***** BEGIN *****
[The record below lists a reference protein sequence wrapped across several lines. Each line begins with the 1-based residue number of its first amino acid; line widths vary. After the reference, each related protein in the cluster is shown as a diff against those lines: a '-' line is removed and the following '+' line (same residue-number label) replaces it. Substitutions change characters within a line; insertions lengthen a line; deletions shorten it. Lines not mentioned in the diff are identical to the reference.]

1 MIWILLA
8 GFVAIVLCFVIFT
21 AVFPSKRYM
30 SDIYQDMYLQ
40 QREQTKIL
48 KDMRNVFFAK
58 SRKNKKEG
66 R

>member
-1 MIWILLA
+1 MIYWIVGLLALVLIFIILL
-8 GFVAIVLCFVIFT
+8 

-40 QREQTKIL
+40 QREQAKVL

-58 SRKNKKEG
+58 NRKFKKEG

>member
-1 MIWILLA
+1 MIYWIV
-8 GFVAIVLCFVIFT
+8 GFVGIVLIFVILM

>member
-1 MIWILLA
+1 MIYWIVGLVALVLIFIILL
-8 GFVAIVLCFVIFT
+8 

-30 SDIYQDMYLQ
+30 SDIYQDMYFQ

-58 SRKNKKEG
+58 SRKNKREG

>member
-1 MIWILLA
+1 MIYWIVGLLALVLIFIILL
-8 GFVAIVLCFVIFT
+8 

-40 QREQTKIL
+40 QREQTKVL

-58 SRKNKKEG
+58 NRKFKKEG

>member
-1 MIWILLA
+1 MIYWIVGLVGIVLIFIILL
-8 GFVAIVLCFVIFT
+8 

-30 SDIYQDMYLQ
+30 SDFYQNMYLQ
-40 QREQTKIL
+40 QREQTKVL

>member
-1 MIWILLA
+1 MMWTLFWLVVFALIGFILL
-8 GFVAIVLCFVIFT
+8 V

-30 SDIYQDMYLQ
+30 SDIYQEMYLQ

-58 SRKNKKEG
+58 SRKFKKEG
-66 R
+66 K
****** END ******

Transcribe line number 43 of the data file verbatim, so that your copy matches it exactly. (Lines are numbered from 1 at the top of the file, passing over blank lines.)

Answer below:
-1 MIWILLA